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An election worker shows ballots to the media before being distributed at polling stations. Alamy Stock Photo
spain election

Spain begins talks to avoid new election after inconclusive vote

Spain – which held four general elections between 2015 and 2019 – could find itself once again in deadlock and forced to call a new vote.

SPANISH PRIME MINISTER Pedro Sanchez and his right-wing rival Alberto Nunez Feijoo will each begin negotiations today to try to head off a fresh vote after an inconclusive snap election resulted in a hung parliament.

Defying polls that for months had written him off as defeated, the Socialist premier managed to curb the gains of the right-wing opposition.

With all the votes counted, Feijoo’s Popular Party won with 136 of the parliament’s 350 seats, while the far-right Vox, its potential ally, won 33, with the pair securing only 169, a far cry from the 176 needed for a governing majority.

Sanchez’s Socialists came in second with 122, with its radical left Sumar ally securing 31 mandates, giving the left bloc just 153.

‘They shall not pass!’

Addressing a crowd of euphoric activists shouting “No pasaran!” – the famous anti-fascist slogan of Spain’s 1936-1939 civil war meaning “They shall not pass!” – Sanchez was jubilant.

“The backwards-looking bloc that wanted to roll back all the progress we made over the past four years has failed,” said a clearly jubilant Sanchez who focused his campaign on the danger of a PP-Vox government.

“There are many more who want Spain to keep advancing than those who want to go backwards,” he said.

With their 153 lawmakers, the Socialists and Sumar will need the support of several regional formations such as the left-wing Catalan separatist ERC party or the pro-independence Basque party EH Bildu, seen as the heir of the now-defunct armed separatist group ETA.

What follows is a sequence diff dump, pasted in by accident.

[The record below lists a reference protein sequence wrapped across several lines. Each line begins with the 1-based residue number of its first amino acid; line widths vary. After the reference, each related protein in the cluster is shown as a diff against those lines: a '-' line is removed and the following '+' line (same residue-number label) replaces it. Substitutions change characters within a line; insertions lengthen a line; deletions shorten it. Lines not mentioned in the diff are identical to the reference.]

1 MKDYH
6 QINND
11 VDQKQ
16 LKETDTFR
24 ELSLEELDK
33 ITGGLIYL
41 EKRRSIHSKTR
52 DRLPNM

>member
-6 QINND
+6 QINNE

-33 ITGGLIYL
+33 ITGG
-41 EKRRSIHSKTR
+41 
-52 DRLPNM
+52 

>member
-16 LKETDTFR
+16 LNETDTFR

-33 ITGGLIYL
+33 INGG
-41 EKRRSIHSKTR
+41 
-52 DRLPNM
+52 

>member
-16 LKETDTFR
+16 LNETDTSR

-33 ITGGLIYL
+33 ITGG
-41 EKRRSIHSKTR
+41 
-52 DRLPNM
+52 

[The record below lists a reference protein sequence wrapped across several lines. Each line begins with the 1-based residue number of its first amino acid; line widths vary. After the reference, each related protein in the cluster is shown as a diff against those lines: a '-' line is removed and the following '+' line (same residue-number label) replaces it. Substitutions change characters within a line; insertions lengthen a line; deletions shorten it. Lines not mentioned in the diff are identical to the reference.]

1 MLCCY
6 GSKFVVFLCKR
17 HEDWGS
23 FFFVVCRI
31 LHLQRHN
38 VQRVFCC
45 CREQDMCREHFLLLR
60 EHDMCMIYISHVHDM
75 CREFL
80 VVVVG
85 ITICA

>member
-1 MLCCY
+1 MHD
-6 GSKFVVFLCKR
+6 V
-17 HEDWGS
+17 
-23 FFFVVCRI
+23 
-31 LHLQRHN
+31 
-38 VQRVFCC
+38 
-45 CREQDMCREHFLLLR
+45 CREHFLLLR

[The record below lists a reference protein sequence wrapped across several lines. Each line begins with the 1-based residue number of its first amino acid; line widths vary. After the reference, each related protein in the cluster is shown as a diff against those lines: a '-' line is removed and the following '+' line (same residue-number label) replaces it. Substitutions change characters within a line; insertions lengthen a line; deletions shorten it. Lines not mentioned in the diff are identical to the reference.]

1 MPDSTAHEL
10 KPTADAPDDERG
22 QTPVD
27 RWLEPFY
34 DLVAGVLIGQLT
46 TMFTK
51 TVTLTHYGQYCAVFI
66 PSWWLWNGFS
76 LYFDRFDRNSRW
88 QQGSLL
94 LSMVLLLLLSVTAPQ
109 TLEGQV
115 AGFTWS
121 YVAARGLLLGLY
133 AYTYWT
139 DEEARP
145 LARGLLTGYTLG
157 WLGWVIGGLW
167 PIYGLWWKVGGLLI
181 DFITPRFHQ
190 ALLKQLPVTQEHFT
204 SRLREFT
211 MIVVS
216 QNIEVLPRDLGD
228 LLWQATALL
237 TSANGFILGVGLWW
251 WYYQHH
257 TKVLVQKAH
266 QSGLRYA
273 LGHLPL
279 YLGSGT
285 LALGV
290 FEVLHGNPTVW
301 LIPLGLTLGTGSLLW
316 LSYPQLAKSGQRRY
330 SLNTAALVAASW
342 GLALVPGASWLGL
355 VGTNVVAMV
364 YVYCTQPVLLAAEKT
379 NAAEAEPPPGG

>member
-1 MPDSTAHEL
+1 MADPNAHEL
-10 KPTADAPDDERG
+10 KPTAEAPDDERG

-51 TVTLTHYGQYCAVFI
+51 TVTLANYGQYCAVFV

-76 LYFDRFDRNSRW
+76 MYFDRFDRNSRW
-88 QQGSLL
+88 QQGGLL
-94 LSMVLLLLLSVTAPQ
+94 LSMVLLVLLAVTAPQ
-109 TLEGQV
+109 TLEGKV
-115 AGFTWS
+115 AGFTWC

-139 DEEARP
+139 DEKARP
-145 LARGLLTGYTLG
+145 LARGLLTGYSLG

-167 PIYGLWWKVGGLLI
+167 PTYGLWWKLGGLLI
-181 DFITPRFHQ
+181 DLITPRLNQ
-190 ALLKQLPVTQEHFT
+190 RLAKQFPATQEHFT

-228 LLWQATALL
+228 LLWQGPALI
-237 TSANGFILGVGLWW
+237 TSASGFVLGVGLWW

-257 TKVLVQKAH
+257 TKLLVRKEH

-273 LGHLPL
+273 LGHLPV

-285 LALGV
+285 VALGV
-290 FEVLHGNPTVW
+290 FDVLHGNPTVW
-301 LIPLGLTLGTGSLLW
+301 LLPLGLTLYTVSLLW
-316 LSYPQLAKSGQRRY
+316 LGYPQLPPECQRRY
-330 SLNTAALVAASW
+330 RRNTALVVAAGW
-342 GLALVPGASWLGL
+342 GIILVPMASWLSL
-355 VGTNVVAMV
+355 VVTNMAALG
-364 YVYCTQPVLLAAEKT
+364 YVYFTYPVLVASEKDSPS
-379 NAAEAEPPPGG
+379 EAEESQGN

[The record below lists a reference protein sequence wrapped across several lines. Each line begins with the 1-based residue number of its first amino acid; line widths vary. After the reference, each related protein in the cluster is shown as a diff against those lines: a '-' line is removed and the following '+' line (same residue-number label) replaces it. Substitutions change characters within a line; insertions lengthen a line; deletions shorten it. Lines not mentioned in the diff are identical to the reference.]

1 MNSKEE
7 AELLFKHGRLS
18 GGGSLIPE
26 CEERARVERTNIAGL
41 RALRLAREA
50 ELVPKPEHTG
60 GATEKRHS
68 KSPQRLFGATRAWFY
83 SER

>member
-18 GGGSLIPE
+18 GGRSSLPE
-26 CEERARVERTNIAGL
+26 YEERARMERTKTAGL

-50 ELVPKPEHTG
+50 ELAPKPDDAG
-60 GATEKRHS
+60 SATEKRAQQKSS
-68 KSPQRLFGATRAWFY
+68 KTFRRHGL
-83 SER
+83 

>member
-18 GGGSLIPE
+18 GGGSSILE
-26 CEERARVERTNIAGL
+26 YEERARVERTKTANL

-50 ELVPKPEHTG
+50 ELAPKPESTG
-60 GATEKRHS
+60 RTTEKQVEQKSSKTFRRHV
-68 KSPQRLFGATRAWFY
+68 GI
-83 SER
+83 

But they will also have to negotiate the abstention of the hardline Catalan separatist party JxCat which has vowed not to help Sanchez remain in power without something in return.

If everything came together, Sanchez could assemble 172 lawmakers behind him, which is more than Feijoo, that would be enough to secure a second parliamentary investiture vote which only requires a simple majority.

Otherwise,

Feijoo, who narrowly won the election on paper, has insisted he has the right to form a government.

The PP “has won the election” and “as the candidate of the most-voted party, I believe it’s my duty … to try and govern our country,” he told supporters after results came in.

“Our duty now is to ensure that Spain does not enter a period of uncertainty.”

‘Don’t block me’

“It is with great determination that I will take on the task of take on the task of opening dialogue to form a government,” he said, urging the Socialists not ”block” his efforts.

“We are going to be talking a lot in these coming days and weeks,” he said.

Without an absolute majority, Feijoo would seek to form a minority government but for that he would need the Socialists to abstain during any investiture vote in parliament – which they have no intention of doing.

Sanchez, 51, called the snap polls in late May after his Socialist party and its far-left junior coalition partners suffered a drubbing in local and regional elections in which the right surged.

He focused his campaign on warning about the danger of a PP-Vox government in order to mobilise the electorate in a strategy that appears to have paid off, with turnout reaching almost 70 percent, some 3.5 percentage points higher than in 2019.

The vote has been closely watched from abroad over the possibility, which now seems unlikely, of a government in which the far right held its first share of power since the Franco dictatorship ended in 1975.

Vox, which jointly rules three of Spain’s 17 regions with the PP, pledged to roll back laws on gender violence, LGBTQ rights, abortion and euthanasia, as well as a democratic memory law honouring the victims of the dictatorship.

© AFP 2023 

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